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US Army's JMR Helo Selection Slips

Initial Flying Demonstrator Planned for 2017

Aug. 1, 2014 - 03:45AM   |  
By PAUL McLEARY   |   Comments
Next Helos: The US Army's Future Vertical Lift program would replace its Black Hawk and Apache helicopters.
Next Helos: The US Army's Future Vertical Lift program would replace its Black Hawk and Apache helicopters. (US Army)
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WASHINGTON — The initial down-select for the technology demonstrator phase of the US Army’s ambitious Joint Multi-Role (JMR) helicopter program has missed its original July deadline, and Army officials are now saying they’ll inform industry teams about who is moving forward sometime this month.

The Army said on Friday that it will gather the four industry teams working on the JMR program in “late August or early September” to discuss the way forward on the program. But an official added that the down-select to two competitors from the current four will have already been made by time the big sit down with industry takes place.

Program manager Dan Bailey said the meeting will “showcase the teams and technologies selected for the air vehicle demonstration” while further discussing how this technology demonstration phase fits into the larger Future Vertical Lift program.

Still, Army officials, including Bailey, have long sounded confident that the down-select would happen in July.

Overall, the change likely will not prove to be overly significant, as long as it is limited. The service wants to begin flying demonstrators in 2017 and is looking at the mid-2030s for operational use of the Future Vertical Lift (FVL) program, of which the JMR is the initial technology development phase.

But Army officials could not offer a reason for the slight slippage in the schedule.

The service has pre-sequestration plans to spend about $350 million on the JMR program through fiscal 2019.

Speaking July 1 at the Center for Strategic and International Studies, Bailey said he didn’t see the return of sequestration in fiscal 2016 as a huge impediment to the program due to the fact that Pentagon officials have said it is such a critical part of the Army’s plans for the future.

“I have full confidence we are not at risk,” he said while sitting alongside representatives from the companies competing for the work. “I don’t have many contingencies because I do not feel at risk that the JMR-TD will lose its resources.”

The technologies that the FVL is being designed to replace: Cold War-era Black Hawk and Apache attack helicopters that are not getting any younger. “When you think about the future in urban areas we’re going to be operating in, vertical lift is going to be absolutely essential,” Bailey said.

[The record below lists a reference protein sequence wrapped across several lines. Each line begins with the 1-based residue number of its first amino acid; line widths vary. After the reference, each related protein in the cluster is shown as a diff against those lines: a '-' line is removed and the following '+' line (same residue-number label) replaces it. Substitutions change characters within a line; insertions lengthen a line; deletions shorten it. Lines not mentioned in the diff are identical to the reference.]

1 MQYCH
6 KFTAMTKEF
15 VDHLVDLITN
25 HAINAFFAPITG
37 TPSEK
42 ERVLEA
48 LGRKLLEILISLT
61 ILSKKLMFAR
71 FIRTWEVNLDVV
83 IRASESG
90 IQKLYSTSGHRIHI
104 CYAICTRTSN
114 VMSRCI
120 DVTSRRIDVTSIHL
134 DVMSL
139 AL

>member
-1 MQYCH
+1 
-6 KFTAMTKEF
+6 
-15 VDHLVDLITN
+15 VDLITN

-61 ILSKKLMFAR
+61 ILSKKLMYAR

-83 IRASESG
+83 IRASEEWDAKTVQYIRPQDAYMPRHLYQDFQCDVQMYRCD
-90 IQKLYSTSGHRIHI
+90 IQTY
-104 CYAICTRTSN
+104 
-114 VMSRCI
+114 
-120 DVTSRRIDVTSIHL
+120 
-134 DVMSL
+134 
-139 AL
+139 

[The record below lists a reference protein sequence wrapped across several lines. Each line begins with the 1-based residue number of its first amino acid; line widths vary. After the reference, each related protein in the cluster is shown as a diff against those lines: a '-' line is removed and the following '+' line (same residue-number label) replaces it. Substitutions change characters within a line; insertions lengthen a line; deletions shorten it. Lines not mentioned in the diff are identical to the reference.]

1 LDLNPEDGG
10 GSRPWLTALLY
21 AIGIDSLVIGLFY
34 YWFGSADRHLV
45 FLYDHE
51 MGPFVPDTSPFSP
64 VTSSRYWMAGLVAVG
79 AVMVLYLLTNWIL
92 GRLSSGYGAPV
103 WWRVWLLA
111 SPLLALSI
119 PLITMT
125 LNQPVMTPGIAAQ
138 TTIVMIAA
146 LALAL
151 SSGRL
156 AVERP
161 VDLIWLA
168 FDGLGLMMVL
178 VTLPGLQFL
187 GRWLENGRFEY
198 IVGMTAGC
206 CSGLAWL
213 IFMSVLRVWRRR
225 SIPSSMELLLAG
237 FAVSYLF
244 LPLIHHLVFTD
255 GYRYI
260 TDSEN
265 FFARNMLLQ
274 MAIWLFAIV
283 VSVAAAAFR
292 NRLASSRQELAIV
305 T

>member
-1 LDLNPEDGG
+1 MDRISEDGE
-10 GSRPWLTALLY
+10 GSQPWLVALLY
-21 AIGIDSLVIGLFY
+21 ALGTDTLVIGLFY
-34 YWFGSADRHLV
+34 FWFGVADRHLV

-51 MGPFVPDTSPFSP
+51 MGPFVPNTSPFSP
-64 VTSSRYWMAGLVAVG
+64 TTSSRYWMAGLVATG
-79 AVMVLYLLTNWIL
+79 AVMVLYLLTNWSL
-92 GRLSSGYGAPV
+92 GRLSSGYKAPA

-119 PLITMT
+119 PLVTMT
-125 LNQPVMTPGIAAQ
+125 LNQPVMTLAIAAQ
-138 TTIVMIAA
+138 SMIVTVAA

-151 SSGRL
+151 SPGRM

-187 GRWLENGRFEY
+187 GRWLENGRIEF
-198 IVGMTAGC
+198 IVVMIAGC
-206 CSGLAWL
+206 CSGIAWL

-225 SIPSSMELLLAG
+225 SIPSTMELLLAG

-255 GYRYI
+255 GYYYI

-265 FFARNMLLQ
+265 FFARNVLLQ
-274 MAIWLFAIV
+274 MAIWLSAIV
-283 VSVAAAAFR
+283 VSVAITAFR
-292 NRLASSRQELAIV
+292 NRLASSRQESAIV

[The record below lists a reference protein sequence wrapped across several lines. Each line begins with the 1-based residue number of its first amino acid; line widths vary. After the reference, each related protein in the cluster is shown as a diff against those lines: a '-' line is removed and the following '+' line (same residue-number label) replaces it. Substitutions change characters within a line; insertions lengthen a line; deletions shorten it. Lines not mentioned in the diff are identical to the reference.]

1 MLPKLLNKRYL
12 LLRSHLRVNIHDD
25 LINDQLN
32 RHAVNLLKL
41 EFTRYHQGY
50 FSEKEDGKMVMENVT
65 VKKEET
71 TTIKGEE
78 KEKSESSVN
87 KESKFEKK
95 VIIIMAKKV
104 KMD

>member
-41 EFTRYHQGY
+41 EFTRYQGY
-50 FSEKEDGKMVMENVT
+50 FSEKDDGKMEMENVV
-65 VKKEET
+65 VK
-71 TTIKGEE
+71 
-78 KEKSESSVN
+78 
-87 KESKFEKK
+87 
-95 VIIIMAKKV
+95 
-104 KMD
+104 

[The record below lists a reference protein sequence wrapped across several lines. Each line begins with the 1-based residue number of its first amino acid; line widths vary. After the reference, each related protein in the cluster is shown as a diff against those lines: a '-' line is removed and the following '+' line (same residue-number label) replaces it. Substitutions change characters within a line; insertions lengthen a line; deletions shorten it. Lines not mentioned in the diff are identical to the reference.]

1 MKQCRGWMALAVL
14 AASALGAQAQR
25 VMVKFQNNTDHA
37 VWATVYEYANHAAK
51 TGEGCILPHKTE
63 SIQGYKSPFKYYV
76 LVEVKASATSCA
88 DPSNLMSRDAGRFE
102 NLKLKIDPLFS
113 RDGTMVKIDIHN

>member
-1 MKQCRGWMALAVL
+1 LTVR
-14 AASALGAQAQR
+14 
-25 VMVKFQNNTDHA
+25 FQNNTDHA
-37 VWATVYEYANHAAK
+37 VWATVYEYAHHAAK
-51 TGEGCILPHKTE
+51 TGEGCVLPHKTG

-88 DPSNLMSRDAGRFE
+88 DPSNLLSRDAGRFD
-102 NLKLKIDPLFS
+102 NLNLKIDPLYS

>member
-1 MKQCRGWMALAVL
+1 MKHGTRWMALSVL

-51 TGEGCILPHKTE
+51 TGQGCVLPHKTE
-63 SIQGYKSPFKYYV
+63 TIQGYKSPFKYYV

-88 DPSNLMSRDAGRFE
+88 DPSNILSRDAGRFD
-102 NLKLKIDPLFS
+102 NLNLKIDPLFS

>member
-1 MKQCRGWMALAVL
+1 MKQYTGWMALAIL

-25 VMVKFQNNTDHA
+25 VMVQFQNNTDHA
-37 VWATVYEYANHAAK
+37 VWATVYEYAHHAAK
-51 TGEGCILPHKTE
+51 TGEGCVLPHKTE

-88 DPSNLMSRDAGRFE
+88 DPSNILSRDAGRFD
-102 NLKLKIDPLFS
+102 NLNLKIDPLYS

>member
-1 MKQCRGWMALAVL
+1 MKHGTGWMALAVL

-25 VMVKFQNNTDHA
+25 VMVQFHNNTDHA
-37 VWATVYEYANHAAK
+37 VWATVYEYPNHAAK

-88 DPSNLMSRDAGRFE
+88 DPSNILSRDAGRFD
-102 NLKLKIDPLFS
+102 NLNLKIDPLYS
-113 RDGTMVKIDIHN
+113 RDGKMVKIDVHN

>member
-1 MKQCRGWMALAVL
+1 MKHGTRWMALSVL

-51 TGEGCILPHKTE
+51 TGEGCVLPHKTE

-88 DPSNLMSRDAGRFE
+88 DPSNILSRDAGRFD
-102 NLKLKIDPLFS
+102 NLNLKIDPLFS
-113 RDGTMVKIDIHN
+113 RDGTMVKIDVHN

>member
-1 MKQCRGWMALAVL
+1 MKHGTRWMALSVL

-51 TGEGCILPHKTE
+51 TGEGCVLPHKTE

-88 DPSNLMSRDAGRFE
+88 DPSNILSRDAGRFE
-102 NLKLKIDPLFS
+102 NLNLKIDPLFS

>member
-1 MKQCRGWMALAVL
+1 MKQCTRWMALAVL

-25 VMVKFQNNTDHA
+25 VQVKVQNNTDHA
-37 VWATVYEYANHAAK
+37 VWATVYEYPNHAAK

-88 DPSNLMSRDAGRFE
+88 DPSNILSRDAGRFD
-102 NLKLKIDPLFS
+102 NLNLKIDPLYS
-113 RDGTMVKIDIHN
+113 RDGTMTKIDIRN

In a sign of movement on the program, however, on July 11 the team of Boeing and Sikorsky was selected by the Army to help develop the Joint Common Architecture (JCA) standard for the JMR program.

The JCA is considered the “‘digital backbone’ through which mission systems will be integrated into the FVL system’s design,” Samir Mehta, president of Sikorsky Defense Systems & Services, said in a statement.

The Sikorsky-Boeing team has also submitted its Defiant aircraft — based on Sikorsky’s X2 rotorcraft design that features counter-rotating coaxial main rotors and a pusher propeller — to the Army in consideration for the program.

In 2013, the Army awarded development contracts worth $6.5 million each to Bell, AVX, Karem and Boeing-Sikorsky to work on the technology demonstration program.

While the coming selection will likely eliminate two of the four teams, Bailey has for months insisted that the door will remain open to competition and the Army may very well choose technologies from a variety of companies to come up with a design that it thinks will be effective for the missions it envisions.

“We will certainly ... have opportunities for every one of the four vendors that we would like to continue at some level,” he said.

Still, given the 2017 demonstration date and the budget limitations that the Pentagon is operating under, “we’re at a critical point in the schedule. I would love to take all four [contractors] forward, but financially we do not have the resources to allow us to do that.”

When it comes to dividing up the funding among the winners — and then potentially any other technology that the service wants to include on the aircraft — “all we have to do is tell them what we want to continue with,” he said.

“We continue to fund, and they continue to march. If it’s something less than the full scope, then we’ll have to do some negotiations with them to reshape the investment agreement.” ■


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